Space tourism – Small steps, giant leaps: space as the destination of the future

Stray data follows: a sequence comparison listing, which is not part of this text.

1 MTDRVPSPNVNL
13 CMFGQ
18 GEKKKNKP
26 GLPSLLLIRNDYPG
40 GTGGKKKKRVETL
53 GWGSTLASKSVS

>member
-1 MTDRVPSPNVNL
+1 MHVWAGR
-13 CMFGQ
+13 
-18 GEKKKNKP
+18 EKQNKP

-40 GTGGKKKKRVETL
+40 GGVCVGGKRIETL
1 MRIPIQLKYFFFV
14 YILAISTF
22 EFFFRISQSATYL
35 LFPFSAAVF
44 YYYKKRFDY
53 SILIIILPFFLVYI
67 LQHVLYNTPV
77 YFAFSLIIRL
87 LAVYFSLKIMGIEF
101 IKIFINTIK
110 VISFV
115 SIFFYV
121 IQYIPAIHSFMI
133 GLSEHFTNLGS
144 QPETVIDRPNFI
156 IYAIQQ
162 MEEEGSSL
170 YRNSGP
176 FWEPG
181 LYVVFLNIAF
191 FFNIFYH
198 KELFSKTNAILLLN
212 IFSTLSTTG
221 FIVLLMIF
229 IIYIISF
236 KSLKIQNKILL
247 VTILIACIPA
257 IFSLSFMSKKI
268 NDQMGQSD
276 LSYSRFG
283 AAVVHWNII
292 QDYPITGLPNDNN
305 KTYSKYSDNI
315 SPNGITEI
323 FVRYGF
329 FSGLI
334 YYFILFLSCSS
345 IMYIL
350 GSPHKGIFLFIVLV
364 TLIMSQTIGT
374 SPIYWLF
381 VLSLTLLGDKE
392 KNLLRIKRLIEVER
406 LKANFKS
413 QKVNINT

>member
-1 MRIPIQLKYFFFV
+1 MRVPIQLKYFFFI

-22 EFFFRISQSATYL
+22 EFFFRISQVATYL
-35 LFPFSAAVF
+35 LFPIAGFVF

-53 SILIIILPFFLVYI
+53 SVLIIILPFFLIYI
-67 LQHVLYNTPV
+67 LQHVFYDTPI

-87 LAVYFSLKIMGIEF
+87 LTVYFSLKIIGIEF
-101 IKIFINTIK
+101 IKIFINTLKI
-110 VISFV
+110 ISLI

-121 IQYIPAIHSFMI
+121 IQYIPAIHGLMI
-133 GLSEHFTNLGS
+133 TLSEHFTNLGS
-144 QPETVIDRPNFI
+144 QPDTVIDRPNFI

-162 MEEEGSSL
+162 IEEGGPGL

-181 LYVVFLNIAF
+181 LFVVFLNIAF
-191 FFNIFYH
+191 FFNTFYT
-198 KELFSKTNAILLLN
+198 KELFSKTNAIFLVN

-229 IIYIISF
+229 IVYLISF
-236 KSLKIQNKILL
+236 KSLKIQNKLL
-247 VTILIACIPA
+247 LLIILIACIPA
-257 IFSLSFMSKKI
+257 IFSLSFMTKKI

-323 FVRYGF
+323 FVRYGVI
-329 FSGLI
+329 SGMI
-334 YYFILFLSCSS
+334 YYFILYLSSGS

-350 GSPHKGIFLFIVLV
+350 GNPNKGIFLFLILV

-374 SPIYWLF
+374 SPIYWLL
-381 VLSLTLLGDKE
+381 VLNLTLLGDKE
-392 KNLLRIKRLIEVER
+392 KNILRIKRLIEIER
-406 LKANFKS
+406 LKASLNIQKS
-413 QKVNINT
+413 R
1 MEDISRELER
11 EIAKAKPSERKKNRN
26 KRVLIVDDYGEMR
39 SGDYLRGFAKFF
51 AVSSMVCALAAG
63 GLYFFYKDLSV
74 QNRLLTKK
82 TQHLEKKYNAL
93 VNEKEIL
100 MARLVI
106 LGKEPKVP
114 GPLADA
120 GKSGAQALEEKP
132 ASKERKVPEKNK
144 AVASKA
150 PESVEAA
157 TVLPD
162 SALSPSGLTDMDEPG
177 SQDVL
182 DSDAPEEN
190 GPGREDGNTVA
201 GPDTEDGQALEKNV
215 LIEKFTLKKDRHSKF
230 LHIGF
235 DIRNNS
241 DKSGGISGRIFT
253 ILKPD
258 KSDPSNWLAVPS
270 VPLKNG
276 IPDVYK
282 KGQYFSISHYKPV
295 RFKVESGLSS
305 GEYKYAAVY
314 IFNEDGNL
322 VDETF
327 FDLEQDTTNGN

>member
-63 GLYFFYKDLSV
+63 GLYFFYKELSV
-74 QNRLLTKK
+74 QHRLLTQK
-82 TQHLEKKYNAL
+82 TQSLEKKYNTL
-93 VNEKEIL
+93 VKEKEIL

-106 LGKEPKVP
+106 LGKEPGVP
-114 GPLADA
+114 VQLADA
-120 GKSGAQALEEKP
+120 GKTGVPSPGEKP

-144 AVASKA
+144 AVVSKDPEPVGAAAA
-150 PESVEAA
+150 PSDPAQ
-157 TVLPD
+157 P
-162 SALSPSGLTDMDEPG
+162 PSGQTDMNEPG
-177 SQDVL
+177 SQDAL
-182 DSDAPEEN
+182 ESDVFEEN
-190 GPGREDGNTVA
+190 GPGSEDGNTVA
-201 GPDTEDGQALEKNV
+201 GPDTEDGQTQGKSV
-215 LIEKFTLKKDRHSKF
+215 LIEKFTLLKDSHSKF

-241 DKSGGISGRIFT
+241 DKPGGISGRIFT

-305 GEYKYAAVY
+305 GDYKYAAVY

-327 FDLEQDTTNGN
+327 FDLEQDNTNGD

Space tourism, as a concept, occupies several ‘layers’ within the niche tourism context. First, it represents travel to a particular environment which is sensitive. Space tourism, in eﬀect, shares this aspect of fragile environments with many other niche forms of tourism which also have these kinds of environments as their central focus (e.g. Valentine, 1992). Space tourism, therefore, is not entirely unlike those forms of tourism which are inherently designed and packaged for certain types of travelers. Ecotourism is perhaps most similar as it has, as its explicit purpose, the delivering of tourists to (often) fragile natural environments. Second, it fulﬁls the risk element so often found in niche tourism contexts. In other words, many niche forms of touristic activities have embedded within them an element of danger or lack of safety that can actually act as a motivator (Hall and Weiler, 1992). Many sub-forms of adventure travel are perfect examples, and space tourism ﬁts neatly within this characterization. Third, space tourism can be further contextualized by the need of many travelers to undertake holidays which are inherently experiencebased (for elaboration, see MacCannell, 2002).